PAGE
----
The House has three ways to pass immigration reform. Here they are.
Gridlock doesn't mean nothing moves. It means that American policy ends up taking some unusual detours.
Gridlock, not "Acela corridor ideology," is what's bedeviling Washington.
One problem is Washington is that the two parties have genuine disagreements. Another problem is that they have areas of agreement that they don't always know about.
Typically, polls show that Americans prefer divided government to single-party government. As the thinking goes, voters are skeptical of both parties, and feel better knowing neither Democrats nor Republicans have that much power. But the polls aren't showing that anymore.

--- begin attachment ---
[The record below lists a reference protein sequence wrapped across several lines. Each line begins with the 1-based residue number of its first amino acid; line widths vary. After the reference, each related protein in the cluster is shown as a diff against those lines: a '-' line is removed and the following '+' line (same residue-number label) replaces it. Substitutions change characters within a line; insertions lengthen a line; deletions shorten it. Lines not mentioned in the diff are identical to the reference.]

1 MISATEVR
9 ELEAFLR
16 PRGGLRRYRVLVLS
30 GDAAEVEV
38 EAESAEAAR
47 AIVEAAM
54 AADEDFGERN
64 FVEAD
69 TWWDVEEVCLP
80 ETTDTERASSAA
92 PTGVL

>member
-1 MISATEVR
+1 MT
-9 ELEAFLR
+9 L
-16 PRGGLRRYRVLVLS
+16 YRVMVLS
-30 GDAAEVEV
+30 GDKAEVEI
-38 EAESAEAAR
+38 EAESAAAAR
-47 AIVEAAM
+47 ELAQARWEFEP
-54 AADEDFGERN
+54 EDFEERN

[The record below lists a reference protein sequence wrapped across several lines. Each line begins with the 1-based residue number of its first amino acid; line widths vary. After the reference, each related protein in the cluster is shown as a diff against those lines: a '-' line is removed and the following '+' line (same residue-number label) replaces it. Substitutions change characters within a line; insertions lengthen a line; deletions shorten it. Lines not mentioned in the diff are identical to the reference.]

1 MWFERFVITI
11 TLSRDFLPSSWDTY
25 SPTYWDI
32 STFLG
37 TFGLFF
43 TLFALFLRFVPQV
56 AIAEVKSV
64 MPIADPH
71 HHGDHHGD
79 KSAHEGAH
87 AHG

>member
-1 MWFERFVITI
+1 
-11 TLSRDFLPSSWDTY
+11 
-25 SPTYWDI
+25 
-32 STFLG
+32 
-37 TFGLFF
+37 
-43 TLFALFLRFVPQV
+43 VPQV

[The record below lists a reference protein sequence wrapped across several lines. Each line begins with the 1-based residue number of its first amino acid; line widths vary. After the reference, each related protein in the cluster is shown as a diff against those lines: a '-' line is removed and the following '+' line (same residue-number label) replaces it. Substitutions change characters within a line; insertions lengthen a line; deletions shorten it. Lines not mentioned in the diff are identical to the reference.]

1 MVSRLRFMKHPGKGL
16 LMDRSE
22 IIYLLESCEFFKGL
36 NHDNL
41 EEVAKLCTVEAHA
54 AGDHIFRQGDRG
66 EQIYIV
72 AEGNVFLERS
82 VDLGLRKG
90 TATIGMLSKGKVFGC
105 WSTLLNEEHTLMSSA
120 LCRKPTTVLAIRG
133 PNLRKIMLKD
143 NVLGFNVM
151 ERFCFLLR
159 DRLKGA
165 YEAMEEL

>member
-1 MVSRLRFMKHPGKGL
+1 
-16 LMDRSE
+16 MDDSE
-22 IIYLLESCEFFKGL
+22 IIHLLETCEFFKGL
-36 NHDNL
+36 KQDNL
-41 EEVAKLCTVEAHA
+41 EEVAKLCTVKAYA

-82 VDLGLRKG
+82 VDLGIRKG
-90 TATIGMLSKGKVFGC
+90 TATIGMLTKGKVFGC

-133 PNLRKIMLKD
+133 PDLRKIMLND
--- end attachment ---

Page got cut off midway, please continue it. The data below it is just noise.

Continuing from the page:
When I talk to legislators, I tend to hear some variation of the following: "This is a choice election. The American people are getting two very different visions and they're going to pick one of them." My standard follow-up question is, "if you think this is a choice election, will you let the other side govern if they win?" No one has ever said yes.
The metaphor we tend to use for congressional dysfunction is "gridlock." When you have gridlock, nothing moves. But that's not quite what we've seen. When Congress grinds to a halt, other governmental actors step into the breach.